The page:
Then I moved, eventually remarried and took on an instant family by becoming a custodial stepmother to four beautiful children. Beautiful children with a mother that was pretty much ineffective except for keeping us in and out of court until she was finally diagnosed as mentally ill and incompetent to have anything but therapeutically supervised visits. Naturally, this had an effect on the kids and as a result on my health too. This led me back to emotional eating that alternated with strict dieting. Diet, binge, diet, binge - but binges as described in that article. I always thought I didn't binge, not like they described. For me a "binge" was a bowl of ice cream. Or a few warm from the oven chocolate chip cookies. Not entire containers of food or thousands of calories at a sitting. When I read the article, I realized how well it described me. And when I combine that with my hormonal issues of middle age (and forced menopause thanks to last year's hysterectomy) I suddenly realize why I can't lose weight. My metabolism has crawled almost to  complete stop.

The main question is what to do about it? One thing is my break free plan, which I will be starting soon now that I have my supplements which are gluten-free, dairy-free, soy-free, etc. I think that cleansing my system will kick start my new eating plan. I will continue reasonably low calories (never less than 1200 a day), and I will add more consistent exercise. As my body realizes that it is no longer in danger of starving, and as I aim for more consistency in meals as well as exercise, I think my body will heal itself enough to start losing weight again. Until then, I will have to accept a small weight gain might occur. Acceptance of that fact will probably be the hardest part of the whole program.

As for today? Well, my teeth are still throbbing and hurting from a dental visit earlier in the afternoon. It was just my regular checkup and cleaning, but as I age I am finding it hurts every time I go. It typically doesn't start hurting until about an hour after I leave, and then it continues to build until I get a headache to go along with it. At least there was good news and my teeth look great "as usual" according to my dentist. My five year old went too - excellent report for her too, including one loose tooth in the front and the eruption of her six year molars on one side.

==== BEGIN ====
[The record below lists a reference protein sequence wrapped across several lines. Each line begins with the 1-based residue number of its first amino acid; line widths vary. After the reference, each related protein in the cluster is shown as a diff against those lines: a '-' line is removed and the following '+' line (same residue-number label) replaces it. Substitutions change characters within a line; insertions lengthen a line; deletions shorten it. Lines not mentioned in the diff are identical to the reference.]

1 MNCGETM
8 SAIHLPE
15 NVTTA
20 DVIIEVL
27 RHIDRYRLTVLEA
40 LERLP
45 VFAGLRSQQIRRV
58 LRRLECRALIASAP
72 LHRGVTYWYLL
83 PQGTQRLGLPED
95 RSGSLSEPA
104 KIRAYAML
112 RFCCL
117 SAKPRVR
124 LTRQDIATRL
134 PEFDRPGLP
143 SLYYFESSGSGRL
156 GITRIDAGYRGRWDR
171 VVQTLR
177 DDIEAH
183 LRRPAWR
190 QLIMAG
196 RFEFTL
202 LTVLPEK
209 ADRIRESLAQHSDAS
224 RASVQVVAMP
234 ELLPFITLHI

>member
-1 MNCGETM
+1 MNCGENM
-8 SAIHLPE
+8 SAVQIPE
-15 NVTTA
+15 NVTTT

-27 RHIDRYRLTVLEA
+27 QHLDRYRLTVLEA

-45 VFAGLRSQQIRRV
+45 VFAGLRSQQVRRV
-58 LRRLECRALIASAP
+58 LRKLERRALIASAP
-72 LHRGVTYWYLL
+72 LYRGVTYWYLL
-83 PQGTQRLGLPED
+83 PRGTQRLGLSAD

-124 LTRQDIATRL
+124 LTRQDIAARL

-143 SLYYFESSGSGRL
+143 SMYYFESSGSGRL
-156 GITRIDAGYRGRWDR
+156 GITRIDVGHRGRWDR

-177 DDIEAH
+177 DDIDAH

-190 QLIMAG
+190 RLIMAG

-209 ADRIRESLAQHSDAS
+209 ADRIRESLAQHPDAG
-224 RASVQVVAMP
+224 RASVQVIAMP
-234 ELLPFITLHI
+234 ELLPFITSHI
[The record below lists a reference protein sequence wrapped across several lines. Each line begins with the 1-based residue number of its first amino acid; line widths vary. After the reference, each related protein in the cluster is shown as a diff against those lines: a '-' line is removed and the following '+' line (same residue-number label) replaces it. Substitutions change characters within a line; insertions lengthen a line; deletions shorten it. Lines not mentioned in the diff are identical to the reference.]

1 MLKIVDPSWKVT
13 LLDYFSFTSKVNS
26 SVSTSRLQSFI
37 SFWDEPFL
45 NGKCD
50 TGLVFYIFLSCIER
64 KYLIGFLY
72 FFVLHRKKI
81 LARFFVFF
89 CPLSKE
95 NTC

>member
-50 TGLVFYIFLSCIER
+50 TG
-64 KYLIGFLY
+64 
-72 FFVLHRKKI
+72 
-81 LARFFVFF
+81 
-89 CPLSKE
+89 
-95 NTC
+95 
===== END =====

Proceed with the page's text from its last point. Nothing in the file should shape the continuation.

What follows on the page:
With that in mind, I am off to bed for a bit of rest and hopefully awakening to a new day where I can actually chew food.

Wednesday, July 6, 2011

Interesting Post About Metabolism!

Posted by Carla B. at 10:21 PM
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Courtesy of the message boards over at MyFitnessPal:
http://www.myfitnesspal.com/topics/show/3047-700-calories-a-day-and-not-losing
Living With Obesity At 700 Calories Per Day!
By: David Greenwalt


I want you to consider a common female client. She's a woman about 5'5" and 185 pounds. A combination of a mostly sedentary lifestyle, quick-fix, processed foods and consistent excessively low calories has resulted in an incredibly stubborn fat loss scenario. Not only has it created a stubborn fat loss scenario but her ability to add body fat is remarkably strong.

Most would believe there is simply no possible way she could be 185 pounds eating mostly low calories. While it's true the average obese American created their own obesity by being a huge over consumer, a sedentary glutton if you will, many are able to maintain their level of obesity with the following formula in very precise ratios: starvation + binges + sedentary lifestyle.

An initial review of this woman's calories indicates she is just above starvation level in the 400-700 per day range. The food choices are mostly protein in this case (low-carb is all the rage you know) and there are virtually no vegetables or fruits to speak of.

Five or six days per week the calories remain low in this range, however, there are nighttime binges from time to time and weekend binges where carbs loaded with fat (doughnuts, rolls, cookies, pizza etc.) are consumed.

So while the calories are very low the majority of the time, there are one to two days per week where this isn't always the case. Even so, the nighttime binges and weekend slack offs don't amount to what you might presume would be thousands of extra calories, thus explaining the 185-pound body weight.